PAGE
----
A Financial Lesson from the Boston Bombings

... for anyone who could face long-term recovery from injury or illness.

It's a subject that is often poorly understood. But the aftermath of the Boston Marathon bombings that occurred a few months ago serves as a powerful reminder of your need for an adequate amount of disability insurance coverage.

The fact that those badly injured in Boston could face serious financial challenges as they cope with injuries that could be permanent emphasizes the need to discuss this topic.

A major injury that could diminish or halt your ability to produce an income could happen at any time, so it's best to be prepared.

About 70% of working people don't have disability insurance, according to the Bureau of Labor Statistics. And those who do may end up with smaller payments than they expected because benefits are usually tied to base pay; bonuses, overtime pay and commissions are excluded.

One reason many don't think about disability insurance or procrastinate in getting it is that they underestimate their chances of needing it. If you're in your 20s, you have a three-in- 10 chance of becoming disabled before retirement age, according to the Social Security Administration — and your risk rises as you age. And most disabilities aren’t caused by accidents or traumatic events like the Boston bombings but instead by common conditions and illnesses like a bad back or liver disease, says the Council for Disability Awareness.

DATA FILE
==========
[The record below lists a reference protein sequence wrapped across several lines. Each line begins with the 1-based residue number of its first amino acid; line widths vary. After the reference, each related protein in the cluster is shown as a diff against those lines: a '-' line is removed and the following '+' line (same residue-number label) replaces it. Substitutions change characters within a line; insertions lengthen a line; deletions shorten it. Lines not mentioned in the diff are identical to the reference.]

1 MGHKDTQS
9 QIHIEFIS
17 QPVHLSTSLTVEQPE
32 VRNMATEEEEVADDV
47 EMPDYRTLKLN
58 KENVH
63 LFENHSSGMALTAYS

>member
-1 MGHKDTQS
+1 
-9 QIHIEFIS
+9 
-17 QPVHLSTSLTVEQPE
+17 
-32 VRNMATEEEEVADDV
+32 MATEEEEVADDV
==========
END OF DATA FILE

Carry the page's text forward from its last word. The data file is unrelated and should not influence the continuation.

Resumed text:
More than 90% of large employers provide some form of long-term disability insurance, according to Aon Hewitt. And 32% provide additional coverage called "accidental death and dismemberment" coverage, which typically provides a onetime payment of $50,000 or a multiple of one year's salary for those who lose
limbs.

Unfortunately, many workers don't understand what's included in their coverage and may discover too late that they don't have enough.

You may have been enrolled automatically in disability insurance when you joined your company, but some firms require you to contribute part of your earnings or offer you the option of increased coverage above a basic amount. Small employers are less likely to provide coverage, instead making it a voluntary benefit.

Under many disability policies, if you receive an injury that keeps you out of work for a few weeks or months, you'll probably qualify for short-term disability payments for three to six months. After that, if you still can't perform your job, you could be transferred to a long-term disability plan that provides payments for a set number of years or — with a very good policy — even until retirement.

Most employer-provided policies will replace about 60% of income, but you may be able to replace 75% or 80% of your salary through additional coverage. No insurer, however, will replace 100% of anyone's income — on grounds that it would eliminate your incentive to return to work.

If you're single with few responsibilities, the minimum disability coverage your job offers might seem like enough to help pay your bills until you recover or become trained for a different job.

If you're married, remember that if you can't work, your spouse may have to become your caretaker, impacting his or her work schedule or creating the need to hire outside help.

What about Social Security disability benefits? They’re usually smaller and hard to get and usually don't start until you're disabled for at least five months with expectations that your disability will last at least a year. And they're offered only to those who can't perform any job, not merely their own. Also, SS benefits may be reduced if you receive workers' compensation or disability benefits from another government program.

For all these reasons, while you're working and in good health, let us help you evaluate your need for disability insurance.

Originally published in Inside Personal Finance August 2013

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